The 2015 Hugo nominations caused widespread gloom and outrage. There'd been dark forebodings about a shortlist hijacked by politics – gloating hints on Facebook – and a news embargo broken by the unexpected tweet "Guess Who's A Hugo Nominee?"

Last year's Hugos suffered a bloc-vote campaign from conservative US authors claiming discrimination against their favourite military action-adventures. This made them sad; their "Sad Puppies" (SP) slate promoted their own and their buddies' work, boosting some titles onto the Hugo shortlist though not to final victory. Worldcon voters chose otherwise.

The next SP campaign realized the best strategy was to allow those pesky final-ballot voters no choice. There's a huge spread of nominations for each category, with thousands of Worldcon members' preferences scattered across hundreds of possibles competing for just five slots on the Hugo ballot. The SPs concocted a complete slate of five nominees for (almost) all Hugo categories, and instructed their supporters to vote the straight ticket chosen by the Central Council.

It worked. Using these morally dodgy but legally permissible tactics, a modest percentage of the electorate can indeed dominate the ballot. As first announced, slate choices completely filled both Editor categories, Related Work (nonfiction), Short Story, Novelette and Novella, with only two non-slate finalists for Best Novel. One novelette was later ruled ineligible.

More complications! SP associate Vox Day had created a variant "Rabid Puppies" slate which additionally, shamelessly, pushed himself and stories from his own small press Castalia House. Despite VD's publicly expressed racism, misogyny, neo-Nazi sympathies and general obnoxiousness, RP was even more successful than SP, with seven Castalia stories on the 2015 Hugo ballot. Not bad for a hitherto unknown publisher. Apparently VD has many supporters in games fandom who bought Worldcon memberships and nominated as instructed. Just why is a mystery.

Morally dubious, I wrote, but the SP/RPs say it has to be OK since "obviously" leftist "Social Justice Warriors" must have done this for years to deny past Hugos to Puppy-loved candidates. George R.R. Martin, who's watched the SF awards scene since the 1970s, paused work on his latest Game of Thrones novel for several long patient posts at grrm.livejournal.com, explaining that they'd got it wrong and there's no secret Hugo-controlling cabal (though the Scientologists tried once). Alas, he used logic. The Puppy response was that GRRM is sadly deluded.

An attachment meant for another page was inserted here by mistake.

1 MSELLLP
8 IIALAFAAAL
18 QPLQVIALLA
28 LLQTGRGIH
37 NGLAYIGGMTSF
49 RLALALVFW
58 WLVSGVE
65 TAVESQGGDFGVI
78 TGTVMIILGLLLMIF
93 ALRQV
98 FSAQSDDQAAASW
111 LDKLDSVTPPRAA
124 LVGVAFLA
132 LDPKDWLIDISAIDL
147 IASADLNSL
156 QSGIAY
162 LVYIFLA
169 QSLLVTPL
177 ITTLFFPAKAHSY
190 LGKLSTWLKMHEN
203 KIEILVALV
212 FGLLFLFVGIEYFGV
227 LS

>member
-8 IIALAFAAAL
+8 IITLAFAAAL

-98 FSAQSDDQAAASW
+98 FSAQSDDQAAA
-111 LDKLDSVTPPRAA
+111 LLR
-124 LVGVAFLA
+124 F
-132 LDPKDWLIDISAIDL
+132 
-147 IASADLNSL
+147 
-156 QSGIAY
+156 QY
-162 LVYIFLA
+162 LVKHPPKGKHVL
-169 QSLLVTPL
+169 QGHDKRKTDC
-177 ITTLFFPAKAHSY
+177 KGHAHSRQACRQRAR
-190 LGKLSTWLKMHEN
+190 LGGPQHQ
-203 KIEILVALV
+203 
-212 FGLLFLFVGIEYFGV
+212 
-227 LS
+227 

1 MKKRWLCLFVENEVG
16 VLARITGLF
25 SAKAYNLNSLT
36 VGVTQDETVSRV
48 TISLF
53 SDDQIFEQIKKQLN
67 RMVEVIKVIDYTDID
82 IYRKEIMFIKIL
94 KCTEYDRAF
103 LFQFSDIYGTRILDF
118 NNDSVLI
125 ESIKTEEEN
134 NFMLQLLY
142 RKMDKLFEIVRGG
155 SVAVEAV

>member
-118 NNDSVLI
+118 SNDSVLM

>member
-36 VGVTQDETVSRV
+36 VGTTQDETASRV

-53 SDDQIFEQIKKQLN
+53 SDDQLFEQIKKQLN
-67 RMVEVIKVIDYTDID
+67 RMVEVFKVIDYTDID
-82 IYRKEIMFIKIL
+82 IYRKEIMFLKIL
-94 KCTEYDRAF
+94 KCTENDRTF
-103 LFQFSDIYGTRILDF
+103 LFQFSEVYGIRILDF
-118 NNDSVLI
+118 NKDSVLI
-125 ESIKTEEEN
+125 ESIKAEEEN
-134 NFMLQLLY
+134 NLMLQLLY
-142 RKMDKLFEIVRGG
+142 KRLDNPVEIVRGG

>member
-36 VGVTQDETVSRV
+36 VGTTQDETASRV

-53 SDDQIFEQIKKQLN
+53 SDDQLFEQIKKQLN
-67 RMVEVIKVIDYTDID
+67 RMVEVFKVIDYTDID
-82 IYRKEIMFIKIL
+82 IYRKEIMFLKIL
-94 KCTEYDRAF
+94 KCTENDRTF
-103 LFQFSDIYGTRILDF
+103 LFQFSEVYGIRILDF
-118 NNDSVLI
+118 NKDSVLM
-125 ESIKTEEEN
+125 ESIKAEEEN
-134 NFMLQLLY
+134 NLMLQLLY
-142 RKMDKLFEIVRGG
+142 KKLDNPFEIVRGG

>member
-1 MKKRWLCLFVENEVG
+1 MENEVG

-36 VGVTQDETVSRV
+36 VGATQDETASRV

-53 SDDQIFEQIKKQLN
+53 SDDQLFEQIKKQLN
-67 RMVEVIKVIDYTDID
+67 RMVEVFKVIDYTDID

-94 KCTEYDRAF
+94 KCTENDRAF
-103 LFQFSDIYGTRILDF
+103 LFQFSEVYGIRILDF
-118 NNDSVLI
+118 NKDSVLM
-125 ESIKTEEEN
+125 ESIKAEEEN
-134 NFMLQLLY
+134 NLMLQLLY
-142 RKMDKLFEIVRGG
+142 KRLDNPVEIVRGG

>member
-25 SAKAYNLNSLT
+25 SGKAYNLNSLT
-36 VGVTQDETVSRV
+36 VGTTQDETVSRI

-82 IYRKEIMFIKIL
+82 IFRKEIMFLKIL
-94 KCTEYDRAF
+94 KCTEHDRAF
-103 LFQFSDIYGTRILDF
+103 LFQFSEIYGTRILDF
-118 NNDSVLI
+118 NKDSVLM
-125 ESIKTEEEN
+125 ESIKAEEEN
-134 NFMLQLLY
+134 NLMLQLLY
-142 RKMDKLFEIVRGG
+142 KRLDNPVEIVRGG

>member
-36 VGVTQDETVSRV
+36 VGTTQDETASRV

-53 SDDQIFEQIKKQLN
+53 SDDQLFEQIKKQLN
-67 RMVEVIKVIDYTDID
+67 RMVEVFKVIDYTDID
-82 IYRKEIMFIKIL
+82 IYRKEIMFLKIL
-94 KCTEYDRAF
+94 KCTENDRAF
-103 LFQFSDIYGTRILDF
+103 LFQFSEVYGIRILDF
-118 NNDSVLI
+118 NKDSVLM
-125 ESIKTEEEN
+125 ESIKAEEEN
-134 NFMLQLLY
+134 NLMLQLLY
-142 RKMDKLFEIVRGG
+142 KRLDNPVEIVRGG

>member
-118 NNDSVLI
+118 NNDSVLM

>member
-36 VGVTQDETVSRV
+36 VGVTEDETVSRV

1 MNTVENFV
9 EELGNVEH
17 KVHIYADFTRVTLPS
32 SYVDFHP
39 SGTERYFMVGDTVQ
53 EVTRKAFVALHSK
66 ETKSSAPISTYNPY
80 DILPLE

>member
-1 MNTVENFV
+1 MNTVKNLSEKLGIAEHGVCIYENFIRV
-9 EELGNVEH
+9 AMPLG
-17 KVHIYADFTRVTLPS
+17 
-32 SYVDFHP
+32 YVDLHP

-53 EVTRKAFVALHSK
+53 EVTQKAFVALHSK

Yes, the Hugo voters' vagaries have created past embarrassments, but it was painful to see so much lacklustre fiction – some very poor – railroaded onto the 2015 ballot by slate-voting tactics. Also depressing is having the Hugos dragged into US culture wars: Puppies claim in public that they're simply promoting exciting adventure fiction with no horrid political subtext, while gloating on blogs that this will make those pinko liberals' heads explode, har har. They love Robert Heinlein but forgot the recent major Heinlein biography in their nonfiction slate – so that was crowded out too. One Puppy nonfiction choice is all political message and no SF, but the right kind of politics.

Some people found themselves on the slate without their knowledge, or without realizing this wasn't a friendly recommendations list but an ideological battle plan. At least one refused nomination before the shortlist was announced, and (unprecedentedly) three more afterwards – one too late for the ballot to be changed. Meanwhile Vox Day, sounding increasingly like a B-movie villain with a volcano lair, warns that if he is thwarted he will destroy the Hugos forever.

What could thwart rabid puppydom? Every Hugo ballot category has one choice that no nomination slate can change. In the most rigged categories, many sad non-puppies plan to vote No Award.

David Langford is so glad not to be nominated. See many links at news.ansible.uk/misc/link15.html#hugonoms.